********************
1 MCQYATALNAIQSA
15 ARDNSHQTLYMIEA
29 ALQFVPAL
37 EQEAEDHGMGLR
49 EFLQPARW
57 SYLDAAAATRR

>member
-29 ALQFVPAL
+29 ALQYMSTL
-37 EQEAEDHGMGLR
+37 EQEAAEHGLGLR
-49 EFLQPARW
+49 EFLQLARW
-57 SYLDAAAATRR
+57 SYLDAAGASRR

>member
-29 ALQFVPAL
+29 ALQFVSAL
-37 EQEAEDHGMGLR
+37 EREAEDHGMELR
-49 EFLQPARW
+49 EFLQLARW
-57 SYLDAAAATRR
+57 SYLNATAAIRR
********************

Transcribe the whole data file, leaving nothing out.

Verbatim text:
1 MCQYATALNAIQSA
15 ARDNSHQTLYMIEA
29 ALQFVPAL
37 EQEAEDHGMGLR
49 EFLQPARW
57 SYLDAAAATRR

>member
-29 ALQFVPAL
+29 ALQYMSTL
-37 EQEAEDHGMGLR
+37 EQEAAEHGLGLR
-49 EFLQPARW
+49 EFLQLARW
-57 SYLDAAAATRR
+57 SYLDAAGASRR

>member
-29 ALQFVPAL
+29 ALQFVSAL
-37 EQEAEDHGMGLR
+37 EREAEDHGMELR
-49 EFLQPARW
+49 EFLQLARW
-57 SYLDAAAATRR
+57 SYLNATAAIRR